Familiar faces from the previous movies include Robin Williams as Teddy Roosevelt. Owen Wilson and Steve Coogan are back as the miniature cowboy Jedediah and the equally diminutive Roman general Octavius. So is Attila the Hun (Patrick Gallagher), Sacagawea (Mizuo Peck) and Pharaoh Ahkmenrah (Rami Malek). There are cameos from Mickey Rooney, Dick Van Dyke and Bill Cobbs. Also returning is Dexter the Capuchin monkey, up to his tricks again.
There are fights, an erupting volcano, stunning visual effects and some big surprises. Adding to the hilarity is Rebel Wilson as the security guard at the British Museum, Ben Kingsley as a powerful Pharaoh and Dan Stevens, as the dashing knight, Sir Lancelot. There is also a familiar looking Neanderthal man! Skyler Gisondo plays Larry’s son Nick.
Uniquely gifted and innovative, Ricky Gervais created the legendary British TV series THE OFFICE, in which he played David Brent. The Office is the most successful British Comedy of all time being shown in nearly 100 countries and remade in 7 including the US version with Steve Carell in the lead role. Gervais recently revisited the indelible character in a series of spoof YouTube tutorials, LEARN GUITAR WITH DAVID BRENT and is currently writing a screenplay LIFE ON THE ROAD which follows Brent around the country on his quest to become a rock star. The stand-up comedian, writer, actor, director and producer wrote and starred in the hit series EXTRAS, LIFE’S TOO SHORT, THE RICKY GERVAIS SHOW and most recently DEREK. Gervais is currently editing a feature length special of the show which will air on Channel 4 in the UK before the end of the year and on Netflix next year. His film credits include FOR YOUR CONSIDERATION, GHOST TOWN, NIGHT AT THE MUSEUM and NIGHT AT THE MUSEUM: BATTLE OF THE SMITHSONIAN. Gervais co-wrote, co-directed and starred in THE INVENTION OF LYING and CEMETERY JUNCTION. Gervais recently starred in MUPPETS MOST WANTED. Among his many achievements, Gervais wrote an episode of THE SIMPSONS. He has won seven BAFTAS, two Emmy Awards and three Golden Globes.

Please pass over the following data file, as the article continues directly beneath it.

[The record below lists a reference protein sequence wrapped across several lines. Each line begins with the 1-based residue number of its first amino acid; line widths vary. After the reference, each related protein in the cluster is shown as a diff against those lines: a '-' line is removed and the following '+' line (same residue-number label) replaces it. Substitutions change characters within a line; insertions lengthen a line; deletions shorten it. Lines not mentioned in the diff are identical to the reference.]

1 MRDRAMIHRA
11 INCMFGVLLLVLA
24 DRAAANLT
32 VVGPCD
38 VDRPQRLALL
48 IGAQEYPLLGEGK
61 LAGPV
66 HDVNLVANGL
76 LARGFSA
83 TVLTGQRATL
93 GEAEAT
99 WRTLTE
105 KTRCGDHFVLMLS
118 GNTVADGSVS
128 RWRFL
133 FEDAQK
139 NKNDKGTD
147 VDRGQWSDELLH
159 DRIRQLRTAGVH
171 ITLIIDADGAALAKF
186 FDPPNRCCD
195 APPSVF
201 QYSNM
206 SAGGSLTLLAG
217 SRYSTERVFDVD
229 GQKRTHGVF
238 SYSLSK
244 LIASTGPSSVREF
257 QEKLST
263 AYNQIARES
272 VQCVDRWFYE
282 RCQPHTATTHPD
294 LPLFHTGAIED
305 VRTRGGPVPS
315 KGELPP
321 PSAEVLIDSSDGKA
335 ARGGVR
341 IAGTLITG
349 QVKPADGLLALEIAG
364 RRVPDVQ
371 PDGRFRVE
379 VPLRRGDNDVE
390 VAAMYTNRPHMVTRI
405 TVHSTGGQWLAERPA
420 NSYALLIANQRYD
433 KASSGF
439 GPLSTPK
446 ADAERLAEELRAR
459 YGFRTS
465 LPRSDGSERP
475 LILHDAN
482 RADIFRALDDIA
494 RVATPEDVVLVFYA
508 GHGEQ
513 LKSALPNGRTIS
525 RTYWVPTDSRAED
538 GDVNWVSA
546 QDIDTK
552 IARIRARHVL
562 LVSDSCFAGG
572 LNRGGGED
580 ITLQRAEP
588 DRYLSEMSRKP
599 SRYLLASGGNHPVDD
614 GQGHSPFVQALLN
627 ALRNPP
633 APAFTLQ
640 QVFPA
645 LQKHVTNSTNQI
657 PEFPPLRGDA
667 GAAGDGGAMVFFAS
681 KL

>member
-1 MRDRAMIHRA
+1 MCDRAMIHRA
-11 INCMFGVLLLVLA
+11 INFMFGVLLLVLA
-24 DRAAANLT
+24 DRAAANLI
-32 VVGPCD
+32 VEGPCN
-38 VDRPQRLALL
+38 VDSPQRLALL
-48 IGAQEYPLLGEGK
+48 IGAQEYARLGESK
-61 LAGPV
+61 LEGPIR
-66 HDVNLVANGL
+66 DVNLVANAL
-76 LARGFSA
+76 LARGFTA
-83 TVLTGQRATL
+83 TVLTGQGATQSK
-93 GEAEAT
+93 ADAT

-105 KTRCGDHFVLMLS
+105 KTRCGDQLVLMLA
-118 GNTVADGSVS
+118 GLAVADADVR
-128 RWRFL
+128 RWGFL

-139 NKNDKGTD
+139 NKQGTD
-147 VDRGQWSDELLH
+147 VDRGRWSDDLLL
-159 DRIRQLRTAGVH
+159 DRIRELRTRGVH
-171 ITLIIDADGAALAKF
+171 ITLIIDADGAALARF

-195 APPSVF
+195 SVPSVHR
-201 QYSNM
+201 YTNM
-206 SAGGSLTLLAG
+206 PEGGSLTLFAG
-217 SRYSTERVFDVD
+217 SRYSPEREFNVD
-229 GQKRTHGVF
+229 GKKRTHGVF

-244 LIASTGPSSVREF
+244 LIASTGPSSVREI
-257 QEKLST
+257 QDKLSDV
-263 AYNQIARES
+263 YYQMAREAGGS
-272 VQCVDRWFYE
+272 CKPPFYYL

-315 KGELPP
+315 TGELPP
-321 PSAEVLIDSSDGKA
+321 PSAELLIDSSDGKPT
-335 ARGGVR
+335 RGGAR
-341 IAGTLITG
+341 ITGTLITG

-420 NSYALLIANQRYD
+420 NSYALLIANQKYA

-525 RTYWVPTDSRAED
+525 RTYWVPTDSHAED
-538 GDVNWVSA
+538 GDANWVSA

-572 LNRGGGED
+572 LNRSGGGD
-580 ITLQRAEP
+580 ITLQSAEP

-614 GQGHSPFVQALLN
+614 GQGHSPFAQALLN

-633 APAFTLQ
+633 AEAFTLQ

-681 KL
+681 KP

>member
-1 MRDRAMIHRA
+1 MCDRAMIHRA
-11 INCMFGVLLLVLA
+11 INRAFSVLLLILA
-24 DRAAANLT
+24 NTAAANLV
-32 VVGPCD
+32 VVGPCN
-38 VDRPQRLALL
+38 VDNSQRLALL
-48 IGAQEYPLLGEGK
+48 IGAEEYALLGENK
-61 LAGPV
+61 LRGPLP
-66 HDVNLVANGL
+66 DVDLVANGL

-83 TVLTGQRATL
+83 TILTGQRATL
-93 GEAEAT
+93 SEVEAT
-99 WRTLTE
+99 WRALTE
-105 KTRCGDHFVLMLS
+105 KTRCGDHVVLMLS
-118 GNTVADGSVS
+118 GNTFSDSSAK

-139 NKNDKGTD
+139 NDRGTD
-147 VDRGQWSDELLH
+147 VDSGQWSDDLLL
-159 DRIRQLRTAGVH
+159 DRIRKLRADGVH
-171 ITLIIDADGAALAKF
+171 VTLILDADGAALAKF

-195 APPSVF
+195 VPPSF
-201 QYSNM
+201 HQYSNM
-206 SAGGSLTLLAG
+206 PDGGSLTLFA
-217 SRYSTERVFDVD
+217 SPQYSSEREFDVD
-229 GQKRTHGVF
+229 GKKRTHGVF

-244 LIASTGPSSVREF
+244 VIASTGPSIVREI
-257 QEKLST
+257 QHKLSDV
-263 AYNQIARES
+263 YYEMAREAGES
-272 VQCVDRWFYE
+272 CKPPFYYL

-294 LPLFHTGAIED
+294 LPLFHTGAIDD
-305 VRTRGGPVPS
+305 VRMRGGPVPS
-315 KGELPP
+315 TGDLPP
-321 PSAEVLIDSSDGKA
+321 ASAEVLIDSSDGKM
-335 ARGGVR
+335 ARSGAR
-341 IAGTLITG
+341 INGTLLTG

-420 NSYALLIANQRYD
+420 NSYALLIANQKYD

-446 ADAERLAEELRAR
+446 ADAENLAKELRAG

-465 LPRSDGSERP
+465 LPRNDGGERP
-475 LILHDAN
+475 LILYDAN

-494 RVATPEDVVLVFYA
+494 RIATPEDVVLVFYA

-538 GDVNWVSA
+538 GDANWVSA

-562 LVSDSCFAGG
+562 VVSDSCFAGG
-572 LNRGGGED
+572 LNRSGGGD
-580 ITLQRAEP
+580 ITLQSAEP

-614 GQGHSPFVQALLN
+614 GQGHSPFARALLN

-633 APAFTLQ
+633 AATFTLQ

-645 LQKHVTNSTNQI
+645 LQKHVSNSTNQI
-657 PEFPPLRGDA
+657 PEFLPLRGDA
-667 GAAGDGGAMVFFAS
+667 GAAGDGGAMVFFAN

Gervais has also written a series of best-selling children’s books: FLANIMALS.
Q: What kind of man is Dr. McPhee?
A: “McPhee is an oddity. He's a strange little man and I like him. Actually he is one of the most peculiar little men I've ever played, but he tries his best. He's one of those people who desperately want to be witty and known for their sense of humor and he just hasn't got it. (chuckles) He wants to be articulate but he runs out of words mid-sentence. He can't finish his metaphors and his analogies. He can't come back with the witty riposte that he thinks he should be coming back with. He’s so out of touch and he's got that lovely blind spot I love playing. David Brent (THE OFFICE) has it as well. It is the difference between how he sees himself and how the rest of the world sees him and obviously that fits in with the whole storyline, because he's the only person who doesn't know what's going on. (that everything in the museum comes to life at night). He thinks it’s all special effects. He is a very logical, learned man, but he's probably not as intelligent as he likes to think he is. He doesn't see the magic unless it's explained to him, which is funny and sweet.”